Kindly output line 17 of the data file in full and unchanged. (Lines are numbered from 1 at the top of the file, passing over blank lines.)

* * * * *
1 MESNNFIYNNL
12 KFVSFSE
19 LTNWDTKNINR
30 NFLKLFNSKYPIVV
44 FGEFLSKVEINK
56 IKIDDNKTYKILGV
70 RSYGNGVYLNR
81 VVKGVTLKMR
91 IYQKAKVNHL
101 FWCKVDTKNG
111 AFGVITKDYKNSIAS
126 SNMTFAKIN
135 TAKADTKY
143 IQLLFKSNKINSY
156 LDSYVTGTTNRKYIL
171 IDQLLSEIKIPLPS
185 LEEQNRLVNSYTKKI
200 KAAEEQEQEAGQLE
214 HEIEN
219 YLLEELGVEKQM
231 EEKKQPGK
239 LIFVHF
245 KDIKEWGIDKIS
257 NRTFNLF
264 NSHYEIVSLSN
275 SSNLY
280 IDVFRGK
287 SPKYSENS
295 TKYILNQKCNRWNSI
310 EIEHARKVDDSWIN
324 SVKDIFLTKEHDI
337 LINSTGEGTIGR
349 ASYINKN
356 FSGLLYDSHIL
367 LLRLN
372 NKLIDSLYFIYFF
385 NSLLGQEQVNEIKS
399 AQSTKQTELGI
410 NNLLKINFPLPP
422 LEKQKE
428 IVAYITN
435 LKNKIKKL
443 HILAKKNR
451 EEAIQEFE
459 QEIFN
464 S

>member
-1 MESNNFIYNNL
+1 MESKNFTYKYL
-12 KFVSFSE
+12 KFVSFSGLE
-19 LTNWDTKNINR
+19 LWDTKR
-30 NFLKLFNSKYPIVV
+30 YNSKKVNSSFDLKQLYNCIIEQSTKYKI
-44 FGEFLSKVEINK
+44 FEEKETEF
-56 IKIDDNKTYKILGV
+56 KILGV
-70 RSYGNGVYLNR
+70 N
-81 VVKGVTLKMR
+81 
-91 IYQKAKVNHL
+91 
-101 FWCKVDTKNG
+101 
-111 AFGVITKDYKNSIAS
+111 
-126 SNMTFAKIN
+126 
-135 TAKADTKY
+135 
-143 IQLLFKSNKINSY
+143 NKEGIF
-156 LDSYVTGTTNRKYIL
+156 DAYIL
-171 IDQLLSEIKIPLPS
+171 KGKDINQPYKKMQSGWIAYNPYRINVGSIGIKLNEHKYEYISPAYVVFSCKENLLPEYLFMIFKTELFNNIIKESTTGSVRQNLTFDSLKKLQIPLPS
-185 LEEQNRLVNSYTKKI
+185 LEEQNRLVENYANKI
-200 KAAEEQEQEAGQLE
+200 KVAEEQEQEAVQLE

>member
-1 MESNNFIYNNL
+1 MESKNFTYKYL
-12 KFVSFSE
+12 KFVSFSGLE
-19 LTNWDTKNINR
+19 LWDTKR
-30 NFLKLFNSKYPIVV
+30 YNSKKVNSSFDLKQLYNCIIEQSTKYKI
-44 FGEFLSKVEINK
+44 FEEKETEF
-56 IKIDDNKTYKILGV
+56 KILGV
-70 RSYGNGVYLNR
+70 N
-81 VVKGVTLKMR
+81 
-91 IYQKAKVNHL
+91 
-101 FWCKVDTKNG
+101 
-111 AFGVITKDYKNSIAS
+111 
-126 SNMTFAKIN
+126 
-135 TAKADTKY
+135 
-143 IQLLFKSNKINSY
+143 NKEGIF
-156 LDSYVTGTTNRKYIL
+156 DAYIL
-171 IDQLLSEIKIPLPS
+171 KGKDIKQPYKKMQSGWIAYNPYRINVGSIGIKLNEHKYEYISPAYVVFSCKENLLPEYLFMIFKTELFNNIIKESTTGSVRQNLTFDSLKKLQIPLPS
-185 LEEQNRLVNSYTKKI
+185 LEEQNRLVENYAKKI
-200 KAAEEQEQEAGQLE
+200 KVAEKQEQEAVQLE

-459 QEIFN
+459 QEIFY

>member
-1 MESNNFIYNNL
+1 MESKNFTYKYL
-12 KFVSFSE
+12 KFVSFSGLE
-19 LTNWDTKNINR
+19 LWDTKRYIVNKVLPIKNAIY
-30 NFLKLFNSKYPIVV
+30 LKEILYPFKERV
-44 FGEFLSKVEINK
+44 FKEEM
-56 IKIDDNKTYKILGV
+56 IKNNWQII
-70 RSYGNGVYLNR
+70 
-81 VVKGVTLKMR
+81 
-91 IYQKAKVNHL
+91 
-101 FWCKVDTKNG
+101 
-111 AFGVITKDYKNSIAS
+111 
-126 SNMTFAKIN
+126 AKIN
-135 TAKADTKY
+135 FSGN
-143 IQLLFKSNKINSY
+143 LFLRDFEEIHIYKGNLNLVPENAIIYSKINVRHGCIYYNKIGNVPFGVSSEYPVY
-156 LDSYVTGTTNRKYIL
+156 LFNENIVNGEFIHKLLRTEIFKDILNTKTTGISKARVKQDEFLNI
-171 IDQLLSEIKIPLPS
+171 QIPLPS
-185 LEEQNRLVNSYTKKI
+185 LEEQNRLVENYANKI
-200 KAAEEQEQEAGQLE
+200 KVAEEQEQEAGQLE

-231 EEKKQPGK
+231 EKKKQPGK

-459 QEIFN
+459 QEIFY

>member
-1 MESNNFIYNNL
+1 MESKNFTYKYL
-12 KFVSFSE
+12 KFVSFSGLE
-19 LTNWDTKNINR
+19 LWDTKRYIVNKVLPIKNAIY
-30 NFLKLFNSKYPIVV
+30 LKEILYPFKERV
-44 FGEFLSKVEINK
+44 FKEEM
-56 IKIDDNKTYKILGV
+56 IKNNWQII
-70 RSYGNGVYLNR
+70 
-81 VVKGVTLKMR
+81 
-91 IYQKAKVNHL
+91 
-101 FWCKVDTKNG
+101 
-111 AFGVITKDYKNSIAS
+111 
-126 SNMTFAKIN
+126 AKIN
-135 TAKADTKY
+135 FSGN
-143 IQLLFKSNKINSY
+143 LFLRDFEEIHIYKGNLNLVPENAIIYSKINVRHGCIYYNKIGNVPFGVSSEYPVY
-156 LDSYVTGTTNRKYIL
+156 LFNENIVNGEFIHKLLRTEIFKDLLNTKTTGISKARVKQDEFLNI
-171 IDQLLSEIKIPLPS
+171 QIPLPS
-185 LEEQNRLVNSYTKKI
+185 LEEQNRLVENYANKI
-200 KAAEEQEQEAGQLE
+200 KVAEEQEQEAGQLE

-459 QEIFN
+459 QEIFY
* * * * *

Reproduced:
185 LEEQNRLVNSYTKKI